aim of the special issue is to make statisticians aware of recent

developments in parallel processing that can be used efficiently to

tackle problems that previously have been considered unsolvable. At

the same time the special issue will bring to the attention of the

parallel processing community the various computer intensive and

large-scale statistical problems with the ultimate aim of promoting

research in parallelism and statistics.

The special issue will consider papers addressing the design, analysis

and implementation of parallel algorithms for solving statistical

problems. Papers dealing with theoretical and practical issues

associated with parallel statistical algorithms, the impact of

parallelism on statistics and specific applications involving

parallelism and statistics will be considered for the peer review

sections of the journal. Software tutorial and reviews, products from

software organizations and supercomputer vendors, book reviews and

other relevant information on parallelism and statistics will be

considered for publication in the the fourth section of the journal

SSN (Statistical Software Newsletter).

Important Dates

* Submission Deadline: September 1, 1998.

* Acceptance Decision: February 1, 1999.

* Final Version Due: March 1, 1999.

* Publication Date: July, 1999 (tentative)

Submissions

The focus of the papers submitted to the special issue must contain a

parallel computing and statistical component. Authors who are

uncertain as to the suitability of their papers for the special issue

should contact the special issue editor. All papers submitted must

contain original unpublished work that is not being submitted for

publication elsewhere.Instructions to authors and general information

about the Computational Statistics & Data Analysis,the official

journal of the International Association of Statistical Computing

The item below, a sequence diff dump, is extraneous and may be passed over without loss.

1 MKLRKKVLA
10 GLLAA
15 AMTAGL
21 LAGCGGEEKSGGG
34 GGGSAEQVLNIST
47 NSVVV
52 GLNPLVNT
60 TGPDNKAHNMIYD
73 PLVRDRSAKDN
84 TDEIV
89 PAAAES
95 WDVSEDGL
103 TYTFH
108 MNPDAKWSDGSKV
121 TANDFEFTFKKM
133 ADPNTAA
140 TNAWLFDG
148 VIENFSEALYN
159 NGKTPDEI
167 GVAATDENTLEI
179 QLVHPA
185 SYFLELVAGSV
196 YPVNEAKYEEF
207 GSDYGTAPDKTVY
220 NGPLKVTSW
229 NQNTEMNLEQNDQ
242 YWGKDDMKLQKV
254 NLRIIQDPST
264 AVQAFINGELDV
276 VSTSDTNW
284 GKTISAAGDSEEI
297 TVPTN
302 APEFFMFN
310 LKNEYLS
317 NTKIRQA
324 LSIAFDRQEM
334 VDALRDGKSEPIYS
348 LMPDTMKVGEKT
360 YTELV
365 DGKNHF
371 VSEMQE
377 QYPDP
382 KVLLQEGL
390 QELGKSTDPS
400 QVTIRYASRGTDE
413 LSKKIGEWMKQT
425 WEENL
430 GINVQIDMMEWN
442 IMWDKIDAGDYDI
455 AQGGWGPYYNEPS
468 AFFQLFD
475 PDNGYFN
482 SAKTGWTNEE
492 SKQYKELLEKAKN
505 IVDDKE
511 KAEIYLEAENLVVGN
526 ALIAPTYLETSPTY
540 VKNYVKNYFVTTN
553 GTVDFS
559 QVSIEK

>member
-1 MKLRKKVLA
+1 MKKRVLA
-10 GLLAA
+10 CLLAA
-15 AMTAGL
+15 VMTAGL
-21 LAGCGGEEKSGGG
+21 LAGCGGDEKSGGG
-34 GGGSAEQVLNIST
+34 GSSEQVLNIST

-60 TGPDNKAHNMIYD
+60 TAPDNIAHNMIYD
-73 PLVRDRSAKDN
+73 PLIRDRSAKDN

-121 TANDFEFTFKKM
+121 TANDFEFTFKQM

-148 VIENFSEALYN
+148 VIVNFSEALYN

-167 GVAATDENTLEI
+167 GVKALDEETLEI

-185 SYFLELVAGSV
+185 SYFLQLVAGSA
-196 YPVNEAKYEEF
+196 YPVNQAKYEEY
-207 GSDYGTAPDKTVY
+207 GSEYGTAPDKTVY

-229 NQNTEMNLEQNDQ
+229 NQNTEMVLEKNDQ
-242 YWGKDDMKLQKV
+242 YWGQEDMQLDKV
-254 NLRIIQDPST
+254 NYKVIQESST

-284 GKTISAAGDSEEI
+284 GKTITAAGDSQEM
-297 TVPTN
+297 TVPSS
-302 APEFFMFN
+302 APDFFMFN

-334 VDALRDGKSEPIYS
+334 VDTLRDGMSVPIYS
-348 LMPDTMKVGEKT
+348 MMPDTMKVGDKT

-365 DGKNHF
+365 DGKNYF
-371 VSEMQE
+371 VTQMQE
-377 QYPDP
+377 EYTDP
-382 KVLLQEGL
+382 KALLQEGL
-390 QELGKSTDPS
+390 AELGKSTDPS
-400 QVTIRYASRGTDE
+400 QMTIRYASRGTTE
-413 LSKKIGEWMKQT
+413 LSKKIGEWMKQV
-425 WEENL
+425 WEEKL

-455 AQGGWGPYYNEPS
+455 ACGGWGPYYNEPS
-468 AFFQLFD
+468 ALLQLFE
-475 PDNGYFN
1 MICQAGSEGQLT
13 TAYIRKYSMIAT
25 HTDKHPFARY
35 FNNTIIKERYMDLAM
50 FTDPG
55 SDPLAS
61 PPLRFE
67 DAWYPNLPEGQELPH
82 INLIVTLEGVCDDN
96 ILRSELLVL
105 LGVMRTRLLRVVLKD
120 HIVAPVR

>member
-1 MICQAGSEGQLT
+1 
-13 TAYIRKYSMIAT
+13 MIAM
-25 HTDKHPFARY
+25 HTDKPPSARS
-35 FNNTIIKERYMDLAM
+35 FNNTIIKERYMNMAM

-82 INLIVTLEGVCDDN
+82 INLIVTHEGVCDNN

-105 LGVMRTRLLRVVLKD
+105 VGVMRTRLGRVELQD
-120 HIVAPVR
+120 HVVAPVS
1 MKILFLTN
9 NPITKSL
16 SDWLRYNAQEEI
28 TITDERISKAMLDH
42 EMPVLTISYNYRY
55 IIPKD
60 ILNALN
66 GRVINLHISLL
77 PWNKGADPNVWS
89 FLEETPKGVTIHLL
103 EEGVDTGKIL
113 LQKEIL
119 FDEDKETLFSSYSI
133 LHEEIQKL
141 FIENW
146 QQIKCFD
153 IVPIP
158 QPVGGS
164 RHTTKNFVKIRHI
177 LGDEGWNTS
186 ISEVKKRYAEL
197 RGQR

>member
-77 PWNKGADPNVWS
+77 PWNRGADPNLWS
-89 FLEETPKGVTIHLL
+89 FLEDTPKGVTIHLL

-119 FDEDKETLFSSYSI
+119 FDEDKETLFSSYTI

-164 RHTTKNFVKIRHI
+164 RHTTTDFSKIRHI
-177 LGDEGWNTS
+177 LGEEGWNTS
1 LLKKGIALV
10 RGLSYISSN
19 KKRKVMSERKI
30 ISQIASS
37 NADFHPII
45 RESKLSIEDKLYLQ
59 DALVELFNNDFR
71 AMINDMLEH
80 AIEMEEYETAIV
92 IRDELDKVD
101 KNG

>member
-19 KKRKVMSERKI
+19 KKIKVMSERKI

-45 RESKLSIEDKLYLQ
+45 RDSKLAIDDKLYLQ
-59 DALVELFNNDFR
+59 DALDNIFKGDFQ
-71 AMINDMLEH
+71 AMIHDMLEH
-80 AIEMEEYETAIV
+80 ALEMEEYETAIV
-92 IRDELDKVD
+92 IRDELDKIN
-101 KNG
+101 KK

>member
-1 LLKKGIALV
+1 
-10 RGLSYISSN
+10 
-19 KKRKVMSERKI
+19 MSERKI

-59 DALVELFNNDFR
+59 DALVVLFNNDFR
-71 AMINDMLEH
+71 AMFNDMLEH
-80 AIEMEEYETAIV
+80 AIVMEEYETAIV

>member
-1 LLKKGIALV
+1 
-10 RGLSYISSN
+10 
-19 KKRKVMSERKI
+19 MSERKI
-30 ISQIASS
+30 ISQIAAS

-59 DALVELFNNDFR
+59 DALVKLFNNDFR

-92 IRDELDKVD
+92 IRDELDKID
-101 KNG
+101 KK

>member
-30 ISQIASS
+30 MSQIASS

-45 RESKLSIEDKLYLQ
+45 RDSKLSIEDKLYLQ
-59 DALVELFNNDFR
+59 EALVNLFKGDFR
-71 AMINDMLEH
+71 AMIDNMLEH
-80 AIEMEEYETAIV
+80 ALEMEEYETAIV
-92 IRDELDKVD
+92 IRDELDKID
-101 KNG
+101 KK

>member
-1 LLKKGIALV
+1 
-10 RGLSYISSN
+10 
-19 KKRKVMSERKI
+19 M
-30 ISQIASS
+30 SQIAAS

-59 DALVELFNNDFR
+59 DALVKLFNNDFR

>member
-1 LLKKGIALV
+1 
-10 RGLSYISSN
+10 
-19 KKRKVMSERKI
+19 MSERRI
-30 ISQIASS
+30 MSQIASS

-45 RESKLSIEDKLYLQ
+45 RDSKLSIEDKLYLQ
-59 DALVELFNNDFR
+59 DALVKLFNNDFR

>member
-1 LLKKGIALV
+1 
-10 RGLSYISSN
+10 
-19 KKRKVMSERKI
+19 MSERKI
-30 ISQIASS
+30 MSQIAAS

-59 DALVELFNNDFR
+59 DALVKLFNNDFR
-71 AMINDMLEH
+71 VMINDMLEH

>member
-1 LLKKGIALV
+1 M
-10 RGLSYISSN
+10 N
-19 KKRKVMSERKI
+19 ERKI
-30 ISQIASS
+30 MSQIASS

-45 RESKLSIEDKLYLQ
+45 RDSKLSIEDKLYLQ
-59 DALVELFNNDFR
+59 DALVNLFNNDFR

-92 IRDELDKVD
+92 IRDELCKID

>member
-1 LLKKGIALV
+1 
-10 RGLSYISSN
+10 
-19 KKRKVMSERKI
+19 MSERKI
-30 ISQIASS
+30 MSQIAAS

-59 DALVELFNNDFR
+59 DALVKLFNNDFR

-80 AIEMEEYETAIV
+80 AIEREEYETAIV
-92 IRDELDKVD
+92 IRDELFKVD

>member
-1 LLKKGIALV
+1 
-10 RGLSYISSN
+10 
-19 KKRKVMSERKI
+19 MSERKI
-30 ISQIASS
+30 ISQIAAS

(IASC), which is published by Elsevier North-Holland can be found in

http://www.stat.unipg.it/iasc/Misc-stat-journ-CSDA.html.

Submission electronically is encouraged. Please e-mail a postscript

file of your manuscript together with a plain text cover letter to

erricos.kontoghiorghes@info.unine.ch. Authors unable to submit

electronically may send four copies of their manuscript to:

Erricos John Kontoghiorghes (CSDA)

Institut d'informatique

Universite de Neuchatel

Emile-Argand 11

CH-2007 Neuchatel

Switzerland

E-mail: erricos.kontoghiorghes@info.unine.ch

------------------------------

From: Beth Schad <tschoban@siam.org>

Date: Tue, 20 Jan 98 10:49:41 -0500

**Subject: Contents, SIAM Journal on Numerical Analysis**

CONTENTS

SIAM Journal on Numerical Analysis

Volume 35, Number 1, FEBRUARY 1998

Numerical Solution of the Schrodinger Equation in a Wavelet Basis for

Hydrogen-like Atoms

Patrick Fischer and Mireille Defranceschi

Approximation of the Solution to a System Modeling Heatless Adsorption

of Gases

C. Bourdarias

Timestep Acceleration of Waveform Relaxation

B. Leimkuhler

A Quasi-Monte Carlo Scheme Using Nets for a Linear Boltzmann Equation

Christian Lecot and Ibrahim Coulibaly

Inversion Formulas for the Discretized Hilbert Transform on the Unit

Circle

Claus B. Schneider

On Product Integration with Gauss-Kronrod Nodes

Sven Ehrich

A Nonconforming Finite Element Method for the Stationary Navier-Stokes

Equations

Ohannes A. Karakashian and Wadi N. Jureidini

Multigrid Methods for the Pure Traction Problem of Linear Elasticity:

Mixed Formulation

Chang-Ock Lee

The Fully Discrete Legendre Spectral Approximation of Two-Dimensional

Unsteady Incompressible Fluid Flow in Stream Function Form

Guo Ben-Yu and He Li-Ping

The Immersed Interface Method for Nonlinear Differential Equations

with Discontinuous Coefficients and Singular Sources

Andreas Wiegmann and Kenneth P. Bube

On the Stability of the Abramov Transfer for Differential-Algebraic

Equations of Index 1

Thomas Petry

A Two-Level Preconditioner for Schrodinger-Type Singular Elliptic

Operator

Serguei Maliassov

A Fast Iterative Algorithm for Elliptic Interface Problems

Zhilin Li

Application of an Ultra Weak Variational Formulation of Elliptic PDEs

to the Two-Dimensional Helmholtz Problem

Olivier Cessenat and Bruno Despres

Inner and Outer Iterations for the Chebyshev Algorithm

Eldar Giladi, Gene H. Golub, and Joseph B. Keller

First-Order System Least Squares (FOSLS) for Planar Linear

Elasticity: Pure Traction Problem

Zhiqiang Cai, Thomas A. Manteuffel, Stephen F. McCormick, and Seymour

V. Parter

Finite Element Analysis of the Landau-de Gennes Minimization Problem

for Liquid Crystals

Timothy A. Davis and Eugene C. Gartland, Jr.